A million and a half children in the United States were being raised by their grandparents last year? and the number of grandparent-headed households is growing. Among the many challenges senior citizens face when raising their grandchildren, is housing. But Toni Randolph takes us to a housing development in Boston designed with "grandfamilies" in mind.

Grandfamilies House is just what its name suggests. The only tenants who live here are grandparents raising grandchildren. It's the first development of its kind in the nation. Twenty-six grandfamilies live in a former nursing home that was renovated to accommodate the very young and the very old.

Among the residents, are 63-year-old Beatrice Allen and her 4 great-granddaughters, who range in age from 4 to 14. "It's a challenge because you done raised you kids, I have raised my children," she says. "I helped raise my grandchildren and now I'm raising my great-grands. That's a god blessing. I'm young enough to be able to raise them. I'm glad to be able to raise them."

Miz Allen has been raising her great-granddaughters for more than 6 years. At first she took them into her 2-bedroom townhouse. But that got too crowded. So when Grandfamilies House opened 4 years ago, Miz Allen jumped at the chance to move into one of its 3-bedroom apartments. She says although the "Grandfamilies" setting is new, parenting remains the same. "If you're a mother, you're a mother. It's no different. The only thing different with grandchildren is you let them get away with a little more than you would your own kids," she says. "You can't run and catch them all the time. You tell them go ahead on."

Beatrice Allen's great-granddaughters are among nearly 50 children at Grandfamilies House and about 10,000 youngsters in Massachusetts being raised by their grandparents. The reasons for the non-traditional family structure vary. Miz Allen wouldn't go into detail except to say her granddaughter took the wrong road so she took custody of her great-grandkids to keep them out of foster care. Other children may be living with their grandparents because their parents are sick, dead, addicted to drugs, jailed, just plain irresponsible or otherwise absent.

But according to the Resident Services Coordinator at Grandfamilies House, Jerry Meyers, all of the families here have one thing in common. "The one thing I've found is that they love their family. They're dealing with different types of grief and loss and guilt. All this is built up in them and they still have to raise this child," he says. "Some can barely get around to deal with some of these children and they do it, out of their hearts because they're not getting paid to do this. They're doing this just from their heart."

The rent for the 2-, 3- and 4-bedroom apartments at Grandfamilies House is subsidized by the state and federal governments. And children -- rather grandchildren --are not just welcome, but required. The project is recognized as a national model of inter-generational housing and there's a waiting list to get in. Grandfamilies House offers more than just a place to live. There are programs to accommodate both seniors and children, including workshops on elder services and luncheons for the seniors, and even on-site day-care.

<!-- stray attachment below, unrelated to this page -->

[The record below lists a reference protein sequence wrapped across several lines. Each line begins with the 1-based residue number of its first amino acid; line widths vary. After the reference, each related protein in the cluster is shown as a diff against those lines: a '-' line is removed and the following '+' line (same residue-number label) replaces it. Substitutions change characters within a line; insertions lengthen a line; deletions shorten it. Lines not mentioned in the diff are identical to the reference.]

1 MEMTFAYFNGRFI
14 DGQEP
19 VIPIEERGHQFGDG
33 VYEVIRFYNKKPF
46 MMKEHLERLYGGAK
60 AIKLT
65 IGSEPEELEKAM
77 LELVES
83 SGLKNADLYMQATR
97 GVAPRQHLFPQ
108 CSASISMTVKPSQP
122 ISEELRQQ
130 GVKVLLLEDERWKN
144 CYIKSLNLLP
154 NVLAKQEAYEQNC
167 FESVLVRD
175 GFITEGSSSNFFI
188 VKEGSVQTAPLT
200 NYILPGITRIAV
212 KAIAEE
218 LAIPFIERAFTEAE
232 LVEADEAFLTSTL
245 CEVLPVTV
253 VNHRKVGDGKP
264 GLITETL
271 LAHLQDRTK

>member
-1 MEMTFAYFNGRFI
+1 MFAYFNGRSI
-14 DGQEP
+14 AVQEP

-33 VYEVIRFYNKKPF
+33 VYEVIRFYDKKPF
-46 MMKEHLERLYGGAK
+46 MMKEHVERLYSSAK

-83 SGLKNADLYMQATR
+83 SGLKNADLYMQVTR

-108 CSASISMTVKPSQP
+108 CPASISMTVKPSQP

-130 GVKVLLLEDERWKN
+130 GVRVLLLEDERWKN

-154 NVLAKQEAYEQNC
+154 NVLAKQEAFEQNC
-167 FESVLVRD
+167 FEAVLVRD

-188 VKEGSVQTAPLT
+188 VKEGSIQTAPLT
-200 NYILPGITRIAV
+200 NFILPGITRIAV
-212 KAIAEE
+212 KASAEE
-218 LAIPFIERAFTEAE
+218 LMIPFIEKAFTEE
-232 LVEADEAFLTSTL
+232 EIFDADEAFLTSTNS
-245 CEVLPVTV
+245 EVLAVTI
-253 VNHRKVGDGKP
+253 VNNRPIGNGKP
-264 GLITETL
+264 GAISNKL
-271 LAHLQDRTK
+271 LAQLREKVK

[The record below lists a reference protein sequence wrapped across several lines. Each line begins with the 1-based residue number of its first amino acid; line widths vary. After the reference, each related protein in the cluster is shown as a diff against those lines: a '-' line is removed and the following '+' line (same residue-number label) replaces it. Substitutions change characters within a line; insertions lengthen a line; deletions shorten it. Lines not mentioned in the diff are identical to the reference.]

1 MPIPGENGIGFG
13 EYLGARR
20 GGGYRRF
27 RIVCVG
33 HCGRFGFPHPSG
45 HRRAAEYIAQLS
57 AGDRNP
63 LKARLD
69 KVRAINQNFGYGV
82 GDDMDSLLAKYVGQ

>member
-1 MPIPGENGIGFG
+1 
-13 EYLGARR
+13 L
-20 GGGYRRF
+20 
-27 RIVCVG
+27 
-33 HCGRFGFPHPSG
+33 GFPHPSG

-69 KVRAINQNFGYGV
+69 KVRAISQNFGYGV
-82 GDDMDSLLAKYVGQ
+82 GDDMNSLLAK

"It was a blessing because you just move in, you're looking for day-care and day-care is downstairs. How lucky can you get," says 72-year old Ann Stokes, who considers herself a "pioneer" of Grandfamilies House. She and her granddaughter, Kadeisha, were among its first tenants when the house opened in 1998. Kadeisha was 3 at the time. Now, at age 7, she participates in the after-school program at the House.

Ms. Stokes sees that as another blessing, because teaching methods have changed and she says she and some of the other grandparents aren't always able to help with homework. "Now they have computers. We didn't have that. I had a typewriter. I was going to school and I had a typewriter. And later on as I worked we had word processors. So you can see how things have changed and keeping up with the changes," she says. "It's kind of hard when you're over 65, I'll tell you that. Very difficult, but you do the best you can."

There is a real sense of community at Grandfamilies House. In the lobby, people greet each other warmly when they enter the building or step on and off the elevators. But life here isn't always easy. At least one grandparent has died since the House opened. Some of the children have entered their teen-age years, when they're often harder to control. The House is trying to adapt. Recently House Manager Jerry Meyers set up a teen council for children over age 12. Now teens like 14-year-old Andre Woodbury have a voice and more of a sense of belonging. He and his 16-year-old brother have lived at Grandfamilies for nearly 4 years.

Before that, when he lived with his mother and other siblings in a nearby neighborhood, he says he was bored. "We didn't have any after school programs to go to. We just stayed at home and did whatever, stayed in our rooms or played on video games. But here I have a lot of opportunities," he says. "I like it better here with my grandmother where I get more responsibility and that's what I like about it."

Andre is like a grandson to many of the grandparents in the house. He delivers food when they don't feel like cooking and checks on them when they're feeling sick. Sometimes he baby-sits when grandmothers are talking to reporters.

Ann Stokes says that while Grandfamilies House is fairly new, what goes on here is not, especially for the African-American community. "We've been doing this ever since slavery," she says. "I do know that. It's nothing different for us to take our children. So why should it be different because it's 2002? We're still going to make it."

She says Grandfamilies House is an experiment, a work in progress, but she adds that it's already a community that young and old are working to make successful.